An official from the school district visited my school at Daufuskie after I’d been there for a month. After strolling through my class, this man commented, “Too bad they’re all retards.”
“Come back in a month. I’ll have a surprise for you. And don’t ever call my kids that again.”
He returned with four people from the county office the next month. Me and the kids were ready and waiting. My mother had given me one of her cheapo birthday presents that had the fifty greatest classical hits on it—everyone from Beethoven to Handel. Each day, I’d play that record at the end of school.
“Okay, kids, this is Beethoven’s Fifth Symphony. Raise your hands when you hear death knocking at the door. Fall asleep when you hear Brahms’s lullaby. Run for your life, Rimsky-Korsakov’s Flight of the Bumblebee’s on the way.”
When those school officials walked into that room, a woman supervisor said that the music I was playing was inappropriate for children this young.
“Sallie Ann,” I said to my introductress in the sixth grade, “This nice lady thinks that music is inappropriate.”
“Perhaps she’d rather listen to Rismsky-Korsakov.” Sallie Ann said “Or perhaps Tchaikosvsky.”
I went straight through the fifty top classical hits and my kids nailed every one of them. The five officials left stunned, and were angry when I offered to test them in front of the kids.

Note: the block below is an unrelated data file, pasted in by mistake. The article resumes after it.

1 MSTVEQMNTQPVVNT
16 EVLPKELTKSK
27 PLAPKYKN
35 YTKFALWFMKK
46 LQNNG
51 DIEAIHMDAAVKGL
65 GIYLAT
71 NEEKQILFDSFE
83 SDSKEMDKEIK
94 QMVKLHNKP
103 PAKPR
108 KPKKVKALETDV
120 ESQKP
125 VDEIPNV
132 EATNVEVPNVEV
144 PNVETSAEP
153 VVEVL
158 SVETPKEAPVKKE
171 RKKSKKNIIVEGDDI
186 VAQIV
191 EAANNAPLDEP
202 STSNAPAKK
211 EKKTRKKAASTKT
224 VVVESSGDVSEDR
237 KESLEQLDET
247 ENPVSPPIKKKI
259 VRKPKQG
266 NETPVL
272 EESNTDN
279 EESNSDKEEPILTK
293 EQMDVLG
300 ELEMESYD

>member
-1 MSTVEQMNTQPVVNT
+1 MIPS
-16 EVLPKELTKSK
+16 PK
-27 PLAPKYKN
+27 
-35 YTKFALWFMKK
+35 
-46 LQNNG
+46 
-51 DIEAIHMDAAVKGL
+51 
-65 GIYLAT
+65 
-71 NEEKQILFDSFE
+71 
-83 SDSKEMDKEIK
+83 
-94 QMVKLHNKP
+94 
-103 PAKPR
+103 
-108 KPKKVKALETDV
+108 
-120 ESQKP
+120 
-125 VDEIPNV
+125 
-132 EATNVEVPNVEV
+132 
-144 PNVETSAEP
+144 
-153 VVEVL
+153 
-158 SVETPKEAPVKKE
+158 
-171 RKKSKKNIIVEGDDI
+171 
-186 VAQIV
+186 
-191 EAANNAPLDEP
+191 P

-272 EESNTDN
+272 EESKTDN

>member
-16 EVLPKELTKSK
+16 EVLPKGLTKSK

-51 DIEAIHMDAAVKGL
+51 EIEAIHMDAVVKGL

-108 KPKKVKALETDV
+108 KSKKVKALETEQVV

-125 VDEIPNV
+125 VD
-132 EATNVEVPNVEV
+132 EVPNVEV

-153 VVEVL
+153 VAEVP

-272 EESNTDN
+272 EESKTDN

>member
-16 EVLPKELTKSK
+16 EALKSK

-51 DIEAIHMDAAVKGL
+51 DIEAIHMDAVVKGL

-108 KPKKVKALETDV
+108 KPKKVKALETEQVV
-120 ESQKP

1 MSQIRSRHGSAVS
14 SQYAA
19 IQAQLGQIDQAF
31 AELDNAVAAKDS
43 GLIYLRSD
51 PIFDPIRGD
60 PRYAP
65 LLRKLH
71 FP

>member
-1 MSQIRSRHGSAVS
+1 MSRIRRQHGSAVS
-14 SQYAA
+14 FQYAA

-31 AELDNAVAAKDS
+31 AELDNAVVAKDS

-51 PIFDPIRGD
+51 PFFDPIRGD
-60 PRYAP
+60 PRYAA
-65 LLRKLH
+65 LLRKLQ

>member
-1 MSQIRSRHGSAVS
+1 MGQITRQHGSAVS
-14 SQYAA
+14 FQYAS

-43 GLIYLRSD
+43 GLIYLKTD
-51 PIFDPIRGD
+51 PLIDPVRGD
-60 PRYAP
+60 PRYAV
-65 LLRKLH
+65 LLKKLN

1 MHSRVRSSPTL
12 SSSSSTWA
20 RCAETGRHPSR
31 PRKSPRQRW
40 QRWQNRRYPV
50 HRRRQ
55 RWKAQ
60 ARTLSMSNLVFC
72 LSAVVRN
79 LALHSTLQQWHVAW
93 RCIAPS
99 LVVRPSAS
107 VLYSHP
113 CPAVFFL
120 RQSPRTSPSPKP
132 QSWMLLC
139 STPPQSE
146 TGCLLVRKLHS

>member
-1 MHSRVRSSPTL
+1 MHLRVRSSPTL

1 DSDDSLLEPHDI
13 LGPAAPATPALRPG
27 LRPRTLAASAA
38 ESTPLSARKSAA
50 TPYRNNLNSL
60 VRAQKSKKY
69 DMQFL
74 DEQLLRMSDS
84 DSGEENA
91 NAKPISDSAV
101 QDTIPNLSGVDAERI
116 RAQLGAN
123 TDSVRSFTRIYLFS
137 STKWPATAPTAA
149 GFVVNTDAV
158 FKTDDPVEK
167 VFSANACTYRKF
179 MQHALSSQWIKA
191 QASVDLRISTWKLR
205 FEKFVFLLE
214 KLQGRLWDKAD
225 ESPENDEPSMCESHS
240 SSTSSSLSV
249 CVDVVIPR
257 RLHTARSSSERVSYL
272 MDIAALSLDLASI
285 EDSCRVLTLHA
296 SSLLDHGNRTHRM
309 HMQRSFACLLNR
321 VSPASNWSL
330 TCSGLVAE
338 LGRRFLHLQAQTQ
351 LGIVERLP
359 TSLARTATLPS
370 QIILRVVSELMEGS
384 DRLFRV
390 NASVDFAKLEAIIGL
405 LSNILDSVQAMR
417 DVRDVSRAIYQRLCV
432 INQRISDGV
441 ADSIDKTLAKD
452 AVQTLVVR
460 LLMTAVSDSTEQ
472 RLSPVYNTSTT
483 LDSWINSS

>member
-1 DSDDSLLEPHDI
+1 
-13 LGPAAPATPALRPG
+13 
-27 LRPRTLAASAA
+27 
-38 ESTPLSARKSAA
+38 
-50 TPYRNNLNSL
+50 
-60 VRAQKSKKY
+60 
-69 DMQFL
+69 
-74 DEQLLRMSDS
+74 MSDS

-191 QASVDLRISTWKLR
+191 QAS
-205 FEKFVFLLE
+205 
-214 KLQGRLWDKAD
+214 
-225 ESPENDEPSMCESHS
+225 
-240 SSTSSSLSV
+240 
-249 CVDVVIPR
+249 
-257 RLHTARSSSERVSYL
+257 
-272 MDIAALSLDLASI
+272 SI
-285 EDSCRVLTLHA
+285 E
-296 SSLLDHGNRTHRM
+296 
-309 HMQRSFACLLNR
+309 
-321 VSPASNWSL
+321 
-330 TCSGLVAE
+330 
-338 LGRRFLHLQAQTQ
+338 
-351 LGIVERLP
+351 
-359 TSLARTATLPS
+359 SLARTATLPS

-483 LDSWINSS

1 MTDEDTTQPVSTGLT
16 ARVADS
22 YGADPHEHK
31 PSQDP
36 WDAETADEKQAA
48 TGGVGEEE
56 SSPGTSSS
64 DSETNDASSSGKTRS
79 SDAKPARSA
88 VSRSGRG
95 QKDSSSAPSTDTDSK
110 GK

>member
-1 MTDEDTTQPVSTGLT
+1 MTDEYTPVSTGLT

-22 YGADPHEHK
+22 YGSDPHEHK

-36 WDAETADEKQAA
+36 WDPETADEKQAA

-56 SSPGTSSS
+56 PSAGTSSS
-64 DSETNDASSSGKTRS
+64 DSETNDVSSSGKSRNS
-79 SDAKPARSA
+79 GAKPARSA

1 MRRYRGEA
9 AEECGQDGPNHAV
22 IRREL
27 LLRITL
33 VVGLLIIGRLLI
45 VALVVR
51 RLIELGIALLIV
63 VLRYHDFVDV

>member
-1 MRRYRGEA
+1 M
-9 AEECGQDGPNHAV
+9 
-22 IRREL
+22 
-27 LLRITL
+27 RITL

“Most inappropriate,” the same woman said.
“That’s because none of you know the music.”
Last night, my old friend John Gadsen remembered the days of my youth when I was a hothead. I do not think I was a hothead—not then and not now. I thought I was right. I had read the Declaration of Independence, the Constitution, and the Bible. Segregation seemed evil from the time I was a boy. Slavery is an abomination on the American soul, and ineradicable stain on our body politic. But Penn Center lit a fire that has never gone out, and the election of President Barack Obama was one of the happiest days of my life.
You know how my story as a teacher ended. The white boys rose up and got rid of this hotheaded white boy. I never taught again. The white boys won, or so they thought. That superintendent and that school board drove me out of a job and eventually out of Beaufort. But to you, the people of Penn Center, whose ancestors survived the grueling Middle Passage and the heat of cotton fields and the whips of over seers—rejoice with me. I’m living proof that Penn Center can change a white boy’s life. You changed me utterly and I’m forever grateful to you. Yes, I was fired, humiliated, and run out of town because I believed what Martin Luther King believed. Yes, they got me good, Penn Center, but on this joyous night, let me brag to you at last: Didn’t I get those sorry sons of bitches back?”
I think Pat Conroy faced the collective Shadow; the unchallenged beliefs of his surrounding society, and resisted. Sometimes you just have to break some rules in order to stand up for who you are, whatever the consequences.
(For a wonderful movie, see Conrack is a 1974 DeLuxe Color film in Panavision based on his 1972 autobiographical book The Water Is Wide—March 27, 1974.
The novel was remade as The Water Is Wide (2006 film), a Hallmark Hall of Fame TV movie starring Jeff Hephner. ~Wikipedia)
*Picture taken from: Piercing the Veil of Reality